All this leads us back to the crowded, energized streets of New York, Boston, San Francisco and countless other cities today. A new movement has coalesced, again from the grassroots and again galvanized in anger and outrage at government corruption and cronyism. The contours and aesthetics are different, but the same populist ferment is there, and with it the same potential for either magnificent success or abject, cynical failure. The same forces who saw the Tea Party and knew that it could (and must) be co-opted and utilized for their own purposes have already set their eyes on the people in the streets today, but this time they come from the supposed left instead of the right. Nancy Pelosi, Barack Obama and the same crew of establishment politicians have recognized both an opportunity and a threat in the Occupy movement and by expressing support for it have begun the process of co-opting and making it irrelevant if the need should arise.

When people like Van Jones or Michael Moore, tell you to vote for Democratic politician X it is worth asking yourself, “If I want to change the status quo, why would I vote for someone who is wholly invested in maintaining the status quo?” How can you vote your way to change when you are voting for people for whom change is totally counter to their interests? This is how promising movements get co-opted and ultimately destroyed, when the energy that gives birth to them is channelled into the same pre-existing structures which they were created to challenge in the first place. The real enemies of Occupy Wall Street are not just faceless financial oligarchs and corrupt bureaucrats, but anyone who says, for instance, that voting for Barack Obama in 2012 is the solution to the country’s problems. A defunct and seemingly decrepit establishment needs a complete reboot, not more hollow promises from those who have so utterly failed and betrayed their constituents already. If politicians or parties arise which are faithful to what the people demand then by all means fight for them, but giving new energy to those who have already shown themselves to be corrupt and ineffectual will lead to Occupy Wall Street being just one of many potentially powerful movements to be co-opted, used, and discarded by those they were created to confront.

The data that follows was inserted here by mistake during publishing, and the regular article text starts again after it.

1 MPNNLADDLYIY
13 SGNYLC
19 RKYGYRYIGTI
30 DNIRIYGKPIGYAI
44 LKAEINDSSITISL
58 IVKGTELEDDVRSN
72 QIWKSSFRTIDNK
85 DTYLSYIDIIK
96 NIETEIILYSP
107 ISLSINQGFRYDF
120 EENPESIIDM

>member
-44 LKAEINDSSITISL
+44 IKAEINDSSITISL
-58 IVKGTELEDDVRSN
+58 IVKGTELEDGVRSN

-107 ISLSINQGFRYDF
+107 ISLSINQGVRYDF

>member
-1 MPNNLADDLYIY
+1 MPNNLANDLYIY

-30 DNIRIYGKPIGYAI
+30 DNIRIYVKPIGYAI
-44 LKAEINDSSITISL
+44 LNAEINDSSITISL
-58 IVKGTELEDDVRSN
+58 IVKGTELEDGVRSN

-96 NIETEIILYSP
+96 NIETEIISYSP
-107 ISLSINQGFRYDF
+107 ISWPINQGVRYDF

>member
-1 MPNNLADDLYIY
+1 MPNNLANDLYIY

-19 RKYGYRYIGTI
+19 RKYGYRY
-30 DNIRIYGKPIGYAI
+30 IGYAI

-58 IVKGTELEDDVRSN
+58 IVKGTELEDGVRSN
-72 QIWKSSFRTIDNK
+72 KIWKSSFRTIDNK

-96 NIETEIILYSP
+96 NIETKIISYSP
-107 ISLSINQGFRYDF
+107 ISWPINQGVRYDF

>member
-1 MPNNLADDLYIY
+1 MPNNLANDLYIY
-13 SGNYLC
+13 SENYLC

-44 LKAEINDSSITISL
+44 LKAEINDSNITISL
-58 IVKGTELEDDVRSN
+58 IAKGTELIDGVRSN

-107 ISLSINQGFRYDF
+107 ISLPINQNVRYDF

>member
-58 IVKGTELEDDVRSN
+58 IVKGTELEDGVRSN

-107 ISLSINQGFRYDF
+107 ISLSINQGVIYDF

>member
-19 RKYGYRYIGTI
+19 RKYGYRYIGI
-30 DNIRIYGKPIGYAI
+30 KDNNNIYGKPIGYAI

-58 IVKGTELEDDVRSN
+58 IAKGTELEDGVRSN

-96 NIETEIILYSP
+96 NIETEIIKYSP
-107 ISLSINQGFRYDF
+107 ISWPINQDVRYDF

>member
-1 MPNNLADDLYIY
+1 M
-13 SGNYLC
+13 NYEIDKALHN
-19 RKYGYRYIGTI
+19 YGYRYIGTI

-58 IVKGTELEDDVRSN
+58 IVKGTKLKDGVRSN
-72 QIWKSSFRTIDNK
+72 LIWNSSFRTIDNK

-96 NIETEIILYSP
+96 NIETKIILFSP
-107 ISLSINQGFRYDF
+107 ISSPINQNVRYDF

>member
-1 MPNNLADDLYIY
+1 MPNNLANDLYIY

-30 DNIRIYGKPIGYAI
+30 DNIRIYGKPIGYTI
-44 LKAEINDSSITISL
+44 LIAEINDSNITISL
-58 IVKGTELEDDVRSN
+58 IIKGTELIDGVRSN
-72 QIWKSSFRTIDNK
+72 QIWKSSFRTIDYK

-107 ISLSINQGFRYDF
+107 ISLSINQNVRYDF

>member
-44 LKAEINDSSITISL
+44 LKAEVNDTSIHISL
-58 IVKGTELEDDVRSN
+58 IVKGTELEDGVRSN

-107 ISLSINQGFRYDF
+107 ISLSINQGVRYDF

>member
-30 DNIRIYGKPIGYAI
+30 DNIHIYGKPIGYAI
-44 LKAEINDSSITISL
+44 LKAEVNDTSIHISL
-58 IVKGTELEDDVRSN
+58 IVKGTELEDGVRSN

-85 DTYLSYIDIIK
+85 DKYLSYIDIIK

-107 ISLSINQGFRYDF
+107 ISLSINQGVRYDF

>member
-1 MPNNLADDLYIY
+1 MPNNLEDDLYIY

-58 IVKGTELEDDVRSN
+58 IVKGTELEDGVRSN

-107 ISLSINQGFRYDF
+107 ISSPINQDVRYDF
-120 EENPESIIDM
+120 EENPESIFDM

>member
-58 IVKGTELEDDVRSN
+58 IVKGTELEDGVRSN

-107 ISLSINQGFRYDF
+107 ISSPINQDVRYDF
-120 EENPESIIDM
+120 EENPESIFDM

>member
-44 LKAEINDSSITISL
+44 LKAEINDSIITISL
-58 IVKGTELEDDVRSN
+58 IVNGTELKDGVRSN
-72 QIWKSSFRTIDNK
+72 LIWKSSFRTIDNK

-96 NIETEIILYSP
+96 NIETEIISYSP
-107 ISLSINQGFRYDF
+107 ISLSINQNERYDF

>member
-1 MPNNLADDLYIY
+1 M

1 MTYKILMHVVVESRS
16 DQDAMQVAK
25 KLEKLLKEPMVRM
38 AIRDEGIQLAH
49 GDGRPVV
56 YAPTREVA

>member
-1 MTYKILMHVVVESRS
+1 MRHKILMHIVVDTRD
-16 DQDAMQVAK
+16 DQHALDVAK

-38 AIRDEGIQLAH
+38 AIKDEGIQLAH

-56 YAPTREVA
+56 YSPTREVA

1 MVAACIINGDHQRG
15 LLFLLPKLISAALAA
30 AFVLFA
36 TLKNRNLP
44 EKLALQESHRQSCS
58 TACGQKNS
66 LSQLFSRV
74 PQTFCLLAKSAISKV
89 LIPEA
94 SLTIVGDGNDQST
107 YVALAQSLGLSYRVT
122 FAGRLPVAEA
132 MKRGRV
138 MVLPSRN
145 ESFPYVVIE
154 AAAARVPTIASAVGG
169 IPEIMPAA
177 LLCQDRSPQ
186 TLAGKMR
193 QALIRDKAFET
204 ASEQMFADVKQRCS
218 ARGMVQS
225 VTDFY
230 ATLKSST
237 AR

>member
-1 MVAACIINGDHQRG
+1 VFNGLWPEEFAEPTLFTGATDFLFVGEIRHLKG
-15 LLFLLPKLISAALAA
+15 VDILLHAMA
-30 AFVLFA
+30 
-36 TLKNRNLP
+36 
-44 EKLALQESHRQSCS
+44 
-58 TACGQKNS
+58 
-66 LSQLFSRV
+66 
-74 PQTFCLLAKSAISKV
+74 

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3 Responses to Occupation and Co-optation: The Tea Party to Occupy NYC

  1. manalkhan says:

    hey murtaza, how can one subscribe to your blog? you should add that widget! for those old fogies bloggers out there who don’t use twitter :p

  2. mazmhussain says:

    haha I just followed you actually. there should be a button at the top!

  3. Pingback: Consider Magazine » Blog Archive » Endpoint